What I wish an American politician would say
While the rest of the financial world focuses on the new U.S. sanctions against Iran — one of the reasons oil spiked past $92 today — I was struck by a small item from Iran that tells us in one crucial respect, Iranians enjoy a more freewheeling political debate than we do in our own country:
Iran's former president Mohammad Khatami has fuelled speculation of a possible comeback by bluntly accusing his successor, Mahmoud Ahmadinejad, of peddling false statistics to hide rising inflation and unemployment. Mr Khatami, who was regarded as a reformist, said Iran's worsening economic woes did not tally with the rosy picture painted by the government, and warned that officially endorsed "lies" would destroy Iranians' trust in the Islamic system…
Central bank statistics put inflation at 15.8% but independent economists say it is well over 20% and official figures exclude sharp rises in housing and rent.
President Ahmadinejad, who vowed to alleviate poverty by redistributing Iran's oil wealth, has rejected criticism about rising prices, blaming Mr Khatami's government of 1997 to 2005.
If only we could have a debate like this in the United States! If only I could read a news story along these lines:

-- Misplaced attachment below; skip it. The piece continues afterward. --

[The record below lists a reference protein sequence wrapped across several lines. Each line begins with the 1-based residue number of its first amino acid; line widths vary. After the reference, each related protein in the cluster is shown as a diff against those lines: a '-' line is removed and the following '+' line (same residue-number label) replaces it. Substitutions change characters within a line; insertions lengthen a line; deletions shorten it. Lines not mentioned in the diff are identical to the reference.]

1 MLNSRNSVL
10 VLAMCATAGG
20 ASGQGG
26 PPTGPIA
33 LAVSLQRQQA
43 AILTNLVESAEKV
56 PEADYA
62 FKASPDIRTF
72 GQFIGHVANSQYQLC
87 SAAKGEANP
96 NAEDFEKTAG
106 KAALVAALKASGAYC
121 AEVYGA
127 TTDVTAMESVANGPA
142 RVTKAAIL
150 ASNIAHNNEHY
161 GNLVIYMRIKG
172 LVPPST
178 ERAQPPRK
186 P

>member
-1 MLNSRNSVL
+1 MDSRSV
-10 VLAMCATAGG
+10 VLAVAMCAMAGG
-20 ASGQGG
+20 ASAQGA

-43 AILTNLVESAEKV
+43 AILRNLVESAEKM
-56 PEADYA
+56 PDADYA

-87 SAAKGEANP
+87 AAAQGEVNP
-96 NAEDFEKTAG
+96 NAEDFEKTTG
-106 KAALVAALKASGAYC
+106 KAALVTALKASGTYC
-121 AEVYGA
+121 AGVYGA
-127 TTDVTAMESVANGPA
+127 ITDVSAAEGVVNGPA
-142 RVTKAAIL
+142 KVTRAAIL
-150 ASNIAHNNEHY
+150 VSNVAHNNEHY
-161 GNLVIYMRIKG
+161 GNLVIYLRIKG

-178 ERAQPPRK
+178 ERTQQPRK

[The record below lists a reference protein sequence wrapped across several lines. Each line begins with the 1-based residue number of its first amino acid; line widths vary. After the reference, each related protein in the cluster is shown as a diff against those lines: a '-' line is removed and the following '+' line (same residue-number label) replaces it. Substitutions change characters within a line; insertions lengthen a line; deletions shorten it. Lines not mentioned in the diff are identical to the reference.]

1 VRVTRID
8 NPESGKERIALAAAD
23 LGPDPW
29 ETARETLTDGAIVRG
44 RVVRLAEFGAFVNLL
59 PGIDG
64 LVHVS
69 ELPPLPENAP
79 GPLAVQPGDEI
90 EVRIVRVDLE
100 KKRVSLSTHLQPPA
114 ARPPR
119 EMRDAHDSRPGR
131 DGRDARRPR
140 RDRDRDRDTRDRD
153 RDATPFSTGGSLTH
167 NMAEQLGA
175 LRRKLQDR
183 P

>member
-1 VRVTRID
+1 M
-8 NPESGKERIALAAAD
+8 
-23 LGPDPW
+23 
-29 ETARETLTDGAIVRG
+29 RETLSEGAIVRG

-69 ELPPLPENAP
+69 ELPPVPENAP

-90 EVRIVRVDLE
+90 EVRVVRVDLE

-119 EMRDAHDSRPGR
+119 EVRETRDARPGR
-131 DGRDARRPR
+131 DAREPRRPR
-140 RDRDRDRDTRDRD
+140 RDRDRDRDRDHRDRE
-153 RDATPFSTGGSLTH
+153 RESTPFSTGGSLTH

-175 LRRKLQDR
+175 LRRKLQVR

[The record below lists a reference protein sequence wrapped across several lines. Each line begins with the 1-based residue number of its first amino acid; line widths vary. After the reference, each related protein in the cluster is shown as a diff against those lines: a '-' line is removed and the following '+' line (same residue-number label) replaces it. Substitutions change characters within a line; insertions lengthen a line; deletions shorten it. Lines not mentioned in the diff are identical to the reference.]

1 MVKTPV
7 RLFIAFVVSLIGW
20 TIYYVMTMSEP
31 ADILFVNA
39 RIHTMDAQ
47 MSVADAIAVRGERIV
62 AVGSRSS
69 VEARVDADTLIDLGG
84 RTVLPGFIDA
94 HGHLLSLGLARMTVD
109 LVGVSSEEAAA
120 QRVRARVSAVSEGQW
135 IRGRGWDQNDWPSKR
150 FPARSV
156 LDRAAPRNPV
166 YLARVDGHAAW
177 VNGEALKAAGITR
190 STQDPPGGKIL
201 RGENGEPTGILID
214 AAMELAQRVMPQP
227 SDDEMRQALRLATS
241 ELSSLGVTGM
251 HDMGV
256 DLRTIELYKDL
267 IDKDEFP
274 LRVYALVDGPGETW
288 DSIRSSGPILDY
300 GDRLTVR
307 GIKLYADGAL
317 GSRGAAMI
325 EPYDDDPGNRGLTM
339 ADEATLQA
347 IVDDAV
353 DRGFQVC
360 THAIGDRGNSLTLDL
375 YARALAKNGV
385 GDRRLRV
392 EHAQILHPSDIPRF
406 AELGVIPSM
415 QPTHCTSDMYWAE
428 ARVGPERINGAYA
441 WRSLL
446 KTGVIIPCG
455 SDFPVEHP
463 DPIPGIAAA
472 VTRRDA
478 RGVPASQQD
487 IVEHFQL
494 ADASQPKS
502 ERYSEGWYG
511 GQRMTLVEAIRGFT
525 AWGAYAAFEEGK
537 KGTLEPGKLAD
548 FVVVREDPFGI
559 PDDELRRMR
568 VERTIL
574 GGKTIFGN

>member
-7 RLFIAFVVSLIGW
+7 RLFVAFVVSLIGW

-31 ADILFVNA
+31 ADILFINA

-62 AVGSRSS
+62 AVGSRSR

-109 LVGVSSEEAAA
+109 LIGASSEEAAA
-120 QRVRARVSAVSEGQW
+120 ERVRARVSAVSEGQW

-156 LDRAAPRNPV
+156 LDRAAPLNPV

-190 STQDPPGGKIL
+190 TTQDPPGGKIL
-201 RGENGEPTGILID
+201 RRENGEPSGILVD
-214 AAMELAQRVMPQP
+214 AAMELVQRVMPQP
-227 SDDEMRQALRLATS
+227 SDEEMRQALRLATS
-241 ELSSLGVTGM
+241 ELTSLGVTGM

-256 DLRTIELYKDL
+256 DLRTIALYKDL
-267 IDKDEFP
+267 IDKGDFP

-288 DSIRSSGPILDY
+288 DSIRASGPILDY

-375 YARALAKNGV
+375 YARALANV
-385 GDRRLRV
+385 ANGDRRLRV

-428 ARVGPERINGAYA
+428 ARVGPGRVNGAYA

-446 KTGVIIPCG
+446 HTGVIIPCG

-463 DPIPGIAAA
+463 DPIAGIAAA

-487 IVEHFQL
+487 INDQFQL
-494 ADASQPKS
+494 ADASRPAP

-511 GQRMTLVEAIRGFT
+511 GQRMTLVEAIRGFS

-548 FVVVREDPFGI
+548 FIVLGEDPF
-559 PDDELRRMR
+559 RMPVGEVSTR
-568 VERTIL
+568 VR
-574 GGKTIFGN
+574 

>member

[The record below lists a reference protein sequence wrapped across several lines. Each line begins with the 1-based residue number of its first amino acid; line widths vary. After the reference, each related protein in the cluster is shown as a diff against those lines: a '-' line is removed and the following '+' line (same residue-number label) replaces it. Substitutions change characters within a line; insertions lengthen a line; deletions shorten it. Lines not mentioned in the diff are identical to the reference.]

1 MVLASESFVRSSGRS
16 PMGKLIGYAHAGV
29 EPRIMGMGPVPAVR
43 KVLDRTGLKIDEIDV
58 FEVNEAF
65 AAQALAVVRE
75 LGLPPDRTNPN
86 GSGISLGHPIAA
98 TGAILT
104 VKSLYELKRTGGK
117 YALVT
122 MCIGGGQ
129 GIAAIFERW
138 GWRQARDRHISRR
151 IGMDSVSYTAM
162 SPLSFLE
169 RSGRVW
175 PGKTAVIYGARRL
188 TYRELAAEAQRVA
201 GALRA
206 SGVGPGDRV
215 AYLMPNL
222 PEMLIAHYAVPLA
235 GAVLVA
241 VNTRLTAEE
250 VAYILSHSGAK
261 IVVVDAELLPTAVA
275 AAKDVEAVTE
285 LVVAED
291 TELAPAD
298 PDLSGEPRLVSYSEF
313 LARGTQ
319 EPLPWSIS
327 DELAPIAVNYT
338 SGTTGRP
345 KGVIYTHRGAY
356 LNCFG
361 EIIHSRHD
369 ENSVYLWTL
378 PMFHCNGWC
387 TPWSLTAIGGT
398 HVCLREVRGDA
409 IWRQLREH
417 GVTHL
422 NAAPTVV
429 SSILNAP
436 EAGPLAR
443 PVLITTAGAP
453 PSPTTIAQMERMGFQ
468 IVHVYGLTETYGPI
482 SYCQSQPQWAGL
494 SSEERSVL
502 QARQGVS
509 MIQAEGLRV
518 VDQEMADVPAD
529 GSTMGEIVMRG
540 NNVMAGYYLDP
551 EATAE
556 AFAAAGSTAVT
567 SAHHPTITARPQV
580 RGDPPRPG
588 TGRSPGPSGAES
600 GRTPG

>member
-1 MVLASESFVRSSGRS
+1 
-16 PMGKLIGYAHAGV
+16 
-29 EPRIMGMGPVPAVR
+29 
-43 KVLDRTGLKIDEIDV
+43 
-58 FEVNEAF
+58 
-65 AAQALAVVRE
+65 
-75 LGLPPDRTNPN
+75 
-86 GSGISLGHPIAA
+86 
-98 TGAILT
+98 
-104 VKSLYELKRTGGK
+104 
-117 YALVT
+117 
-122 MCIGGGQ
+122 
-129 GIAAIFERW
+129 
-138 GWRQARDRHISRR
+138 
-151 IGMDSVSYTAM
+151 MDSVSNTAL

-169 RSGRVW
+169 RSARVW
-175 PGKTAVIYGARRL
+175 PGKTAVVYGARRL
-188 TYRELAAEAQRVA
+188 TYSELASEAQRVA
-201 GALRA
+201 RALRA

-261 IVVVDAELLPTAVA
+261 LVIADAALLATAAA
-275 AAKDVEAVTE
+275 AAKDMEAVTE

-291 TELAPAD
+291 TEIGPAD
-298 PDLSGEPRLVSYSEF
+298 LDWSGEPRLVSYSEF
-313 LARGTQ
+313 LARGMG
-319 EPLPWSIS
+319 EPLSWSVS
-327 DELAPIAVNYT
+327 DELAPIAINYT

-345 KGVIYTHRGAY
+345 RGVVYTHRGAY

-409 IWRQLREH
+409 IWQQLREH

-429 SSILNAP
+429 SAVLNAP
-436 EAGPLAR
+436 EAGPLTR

[Insert your favorite candidate here] has bluntly accused President Bush of peddling false statistics to hide rising inflation and unemployment. [Favorite Candidate] said the United States' worsening economic woes did not tally with the rosy picture painted by the government, and warned that officially endorsed "lies" would destroy Americans' trust in the democratic system…
Bureau of Labor Statistics figures put inflation at 3.2% but independent economists say it is over 10% and official figures exclude sharp rises in food and energy.
President Bush, who vowed to expand prosperity by cutting taxes, but failed to accompany the tax cuts with cuts in government spending, has rejected criticism about rising prices, blaming President Bill Clinton's government of 1993 to 2001.
The independent economist whose figure I cite is none other than John Williams of Shadow Government Statistics.
And for those who think I'm engaging in Bush-bashing here, I'm keenly aware that Clinton got the ball rolling on a lot of the statistical legerdemain that Williams does a dandy job of unpacking on a regular basis.
We sorely need a wide-open debate in this country about doctored economic statistics. If Ron Paul is looking for a "signature issue" that could stake out dramatic new ground in the campaign — and link it to the real-life fears of millions of voters — this might be it.
(Hat tip TPM)